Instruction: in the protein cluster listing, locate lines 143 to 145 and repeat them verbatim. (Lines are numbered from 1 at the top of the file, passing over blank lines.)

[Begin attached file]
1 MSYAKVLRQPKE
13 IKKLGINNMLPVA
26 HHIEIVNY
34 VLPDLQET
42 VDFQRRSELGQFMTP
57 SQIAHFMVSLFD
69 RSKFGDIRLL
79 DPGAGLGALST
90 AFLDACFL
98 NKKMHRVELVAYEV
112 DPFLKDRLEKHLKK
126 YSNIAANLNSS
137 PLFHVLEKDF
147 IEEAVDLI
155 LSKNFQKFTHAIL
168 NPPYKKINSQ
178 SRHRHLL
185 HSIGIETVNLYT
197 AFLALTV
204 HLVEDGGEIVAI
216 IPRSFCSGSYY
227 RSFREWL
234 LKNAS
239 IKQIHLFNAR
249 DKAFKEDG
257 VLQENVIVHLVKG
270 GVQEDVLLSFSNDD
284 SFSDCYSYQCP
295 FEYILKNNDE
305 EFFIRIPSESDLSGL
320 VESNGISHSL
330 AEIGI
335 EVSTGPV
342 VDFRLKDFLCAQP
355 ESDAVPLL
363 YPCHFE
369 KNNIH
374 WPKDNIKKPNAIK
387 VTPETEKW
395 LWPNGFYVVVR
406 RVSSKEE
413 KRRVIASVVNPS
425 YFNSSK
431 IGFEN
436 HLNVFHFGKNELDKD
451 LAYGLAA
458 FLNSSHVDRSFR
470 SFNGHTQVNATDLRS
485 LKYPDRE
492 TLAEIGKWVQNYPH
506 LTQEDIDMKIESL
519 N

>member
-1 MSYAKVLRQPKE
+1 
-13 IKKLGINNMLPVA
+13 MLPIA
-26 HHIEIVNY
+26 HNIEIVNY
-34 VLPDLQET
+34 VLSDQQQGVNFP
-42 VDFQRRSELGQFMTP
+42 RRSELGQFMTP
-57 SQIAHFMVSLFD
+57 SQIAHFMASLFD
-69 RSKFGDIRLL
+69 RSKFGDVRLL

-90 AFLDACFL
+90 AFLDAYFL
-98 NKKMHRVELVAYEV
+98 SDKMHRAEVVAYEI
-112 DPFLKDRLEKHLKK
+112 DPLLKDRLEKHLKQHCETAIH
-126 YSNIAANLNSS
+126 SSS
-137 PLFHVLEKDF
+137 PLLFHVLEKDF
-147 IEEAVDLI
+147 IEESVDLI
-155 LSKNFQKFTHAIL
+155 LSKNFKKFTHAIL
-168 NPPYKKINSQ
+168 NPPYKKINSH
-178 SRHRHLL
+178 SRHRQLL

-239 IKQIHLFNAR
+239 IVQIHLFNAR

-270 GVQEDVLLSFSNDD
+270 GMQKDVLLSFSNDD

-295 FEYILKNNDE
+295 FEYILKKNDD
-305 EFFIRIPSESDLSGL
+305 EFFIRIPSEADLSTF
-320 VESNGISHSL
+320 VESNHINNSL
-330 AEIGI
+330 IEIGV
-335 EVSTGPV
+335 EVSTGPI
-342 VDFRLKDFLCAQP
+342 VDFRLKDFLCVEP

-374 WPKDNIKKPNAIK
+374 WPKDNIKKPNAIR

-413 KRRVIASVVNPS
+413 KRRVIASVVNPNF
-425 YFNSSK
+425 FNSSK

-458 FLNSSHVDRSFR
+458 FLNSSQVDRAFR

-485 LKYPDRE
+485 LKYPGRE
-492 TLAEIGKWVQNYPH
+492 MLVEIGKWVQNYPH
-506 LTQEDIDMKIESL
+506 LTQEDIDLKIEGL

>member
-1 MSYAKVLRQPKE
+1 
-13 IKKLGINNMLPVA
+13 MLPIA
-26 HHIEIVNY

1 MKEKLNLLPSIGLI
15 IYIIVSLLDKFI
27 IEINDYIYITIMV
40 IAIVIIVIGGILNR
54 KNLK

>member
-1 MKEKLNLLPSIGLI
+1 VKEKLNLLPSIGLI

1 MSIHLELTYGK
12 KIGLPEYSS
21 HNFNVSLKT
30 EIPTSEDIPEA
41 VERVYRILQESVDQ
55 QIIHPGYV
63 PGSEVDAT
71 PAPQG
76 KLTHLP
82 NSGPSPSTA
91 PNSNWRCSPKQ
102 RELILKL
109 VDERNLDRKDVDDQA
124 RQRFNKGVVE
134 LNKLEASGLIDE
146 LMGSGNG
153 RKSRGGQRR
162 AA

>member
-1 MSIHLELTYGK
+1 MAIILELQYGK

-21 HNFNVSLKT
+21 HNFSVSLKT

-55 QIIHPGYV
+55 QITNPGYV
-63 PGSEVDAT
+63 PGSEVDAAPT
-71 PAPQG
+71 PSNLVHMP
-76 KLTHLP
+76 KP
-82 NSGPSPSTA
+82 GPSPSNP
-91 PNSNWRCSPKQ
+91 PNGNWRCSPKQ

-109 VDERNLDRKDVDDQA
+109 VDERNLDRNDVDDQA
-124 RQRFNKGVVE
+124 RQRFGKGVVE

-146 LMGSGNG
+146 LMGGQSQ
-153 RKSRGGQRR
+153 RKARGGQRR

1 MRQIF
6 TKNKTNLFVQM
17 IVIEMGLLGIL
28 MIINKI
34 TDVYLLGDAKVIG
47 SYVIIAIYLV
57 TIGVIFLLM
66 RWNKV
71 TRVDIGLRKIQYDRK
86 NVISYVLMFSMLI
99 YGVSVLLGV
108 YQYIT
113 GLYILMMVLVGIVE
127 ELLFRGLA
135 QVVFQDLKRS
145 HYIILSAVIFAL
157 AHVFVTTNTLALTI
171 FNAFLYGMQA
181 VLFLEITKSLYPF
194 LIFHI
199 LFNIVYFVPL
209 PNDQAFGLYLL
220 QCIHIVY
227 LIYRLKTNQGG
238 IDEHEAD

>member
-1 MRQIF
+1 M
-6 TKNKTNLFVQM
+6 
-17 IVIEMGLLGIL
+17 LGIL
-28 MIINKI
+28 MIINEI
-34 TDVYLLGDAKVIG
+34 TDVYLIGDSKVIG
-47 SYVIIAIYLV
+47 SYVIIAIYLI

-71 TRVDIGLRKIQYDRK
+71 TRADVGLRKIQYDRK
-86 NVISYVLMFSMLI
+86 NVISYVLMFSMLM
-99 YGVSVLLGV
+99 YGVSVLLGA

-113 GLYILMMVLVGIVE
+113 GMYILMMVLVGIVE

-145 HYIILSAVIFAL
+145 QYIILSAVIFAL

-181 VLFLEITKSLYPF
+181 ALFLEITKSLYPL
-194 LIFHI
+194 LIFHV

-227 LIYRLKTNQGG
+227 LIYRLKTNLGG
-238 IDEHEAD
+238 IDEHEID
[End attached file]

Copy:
124 RQRFNKGVVE
134 LNKLEASGLIDE
146 LMGSGNG